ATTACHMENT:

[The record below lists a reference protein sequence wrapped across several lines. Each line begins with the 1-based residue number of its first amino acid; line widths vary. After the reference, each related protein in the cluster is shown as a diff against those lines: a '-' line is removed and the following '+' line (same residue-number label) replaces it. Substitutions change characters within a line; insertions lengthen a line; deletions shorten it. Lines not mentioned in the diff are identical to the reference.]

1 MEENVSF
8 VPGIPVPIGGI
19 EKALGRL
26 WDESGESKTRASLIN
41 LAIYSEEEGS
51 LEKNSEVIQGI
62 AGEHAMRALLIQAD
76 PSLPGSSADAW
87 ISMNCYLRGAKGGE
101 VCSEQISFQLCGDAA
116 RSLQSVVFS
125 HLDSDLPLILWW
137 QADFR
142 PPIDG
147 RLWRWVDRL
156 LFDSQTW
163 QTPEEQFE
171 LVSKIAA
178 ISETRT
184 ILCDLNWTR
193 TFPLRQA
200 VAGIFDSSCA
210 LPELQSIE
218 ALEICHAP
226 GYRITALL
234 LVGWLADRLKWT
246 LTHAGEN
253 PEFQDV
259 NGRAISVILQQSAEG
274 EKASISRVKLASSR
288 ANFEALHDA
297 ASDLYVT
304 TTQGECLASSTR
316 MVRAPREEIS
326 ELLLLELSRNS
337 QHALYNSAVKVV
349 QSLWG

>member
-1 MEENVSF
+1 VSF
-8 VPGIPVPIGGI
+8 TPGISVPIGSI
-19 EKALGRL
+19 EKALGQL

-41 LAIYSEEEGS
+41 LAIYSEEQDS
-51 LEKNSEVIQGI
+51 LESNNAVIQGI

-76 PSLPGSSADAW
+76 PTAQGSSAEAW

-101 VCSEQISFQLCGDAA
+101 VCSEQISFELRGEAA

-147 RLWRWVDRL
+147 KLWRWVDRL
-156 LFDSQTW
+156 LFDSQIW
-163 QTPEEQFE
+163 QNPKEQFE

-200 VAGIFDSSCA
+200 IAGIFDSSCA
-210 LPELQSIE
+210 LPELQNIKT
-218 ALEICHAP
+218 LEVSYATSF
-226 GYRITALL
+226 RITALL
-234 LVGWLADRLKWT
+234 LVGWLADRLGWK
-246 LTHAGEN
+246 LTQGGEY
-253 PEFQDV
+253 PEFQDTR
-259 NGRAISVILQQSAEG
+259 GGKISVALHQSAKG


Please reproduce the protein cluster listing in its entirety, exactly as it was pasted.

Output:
[The record below lists a reference protein sequence wrapped across several lines. Each line begins with the 1-based residue number of its first amino acid; line widths vary. After the reference, each related protein in the cluster is shown as a diff against those lines: a '-' line is removed and the following '+' line (same residue-number label) replaces it. Substitutions change characters within a line; insertions lengthen a line; deletions shorten it. Lines not mentioned in the diff are identical to the reference.]

1 MEENVSF
8 VPGIPVPIGGI
19 EKALGRL
26 WDESGESKTRASLIN
41 LAIYSEEEGS
51 LEKNSEVIQGI
62 AGEHAMRALLIQAD
76 PSLPGSSADAW
87 ISMNCYLRGAKGGE
101 VCSEQISFQLCGDAA
116 RSLQSVVFS
125 HLDSDLPLILWW
137 QADFR
142 PPIDG
147 RLWRWVDRL
156 LFDSQTW
163 QTPEEQFE
171 LVSKIAA
178 ISETRT
184 ILCDLNWTR
193 TFPLRQA
200 VAGIFDSSCA
210 LPELQSIE
218 ALEICHAP
226 GYRITALL
234 LVGWLADRLKWT
246 LTHAGEN
253 PEFQDV
259 NGRAISVILQQSAEG
274 EKASISRVKLASSR
288 ANFEALHDA
297 ASDLYVT
304 TTQGECLASSTR
316 MVRAPREEIS
326 ELLLLELSRNS
337 QHALYNSAVKVV
349 QSLWG

>member
-1 MEENVSF
+1 VSF
-8 VPGIPVPIGGI
+8 TPGISVPIGSI
-19 EKALGRL
+19 EKALGQL

-41 LAIYSEEEGS
+41 LAIYSEEQDS
-51 LEKNSEVIQGI
+51 LESNNAVIQGI

-76 PSLPGSSADAW
+76 PTAQGSSAEAW

-101 VCSEQISFQLCGDAA
+101 VCSEQISFELRGEAA

-147 RLWRWVDRL
+147 KLWRWVDRL
-156 LFDSQTW
+156 LFDSQIW
-163 QTPEEQFE
+163 QNPKEQFE

-200 VAGIFDSSCA
+200 IAGIFDSSCA
-210 LPELQSIE
+210 LPELQNIKT
-218 ALEICHAP
+218 LEVSYATSF
-226 GYRITALL
+226 RITALL
-234 LVGWLADRLKWT
+234 LVGWLADRLGWK
-246 LTHAGEN
+246 LTQGGEY
-253 PEFQDV
+253 PEFQDTR
-259 NGRAISVILQQSAEG
+259 GGKISVALHQSAKG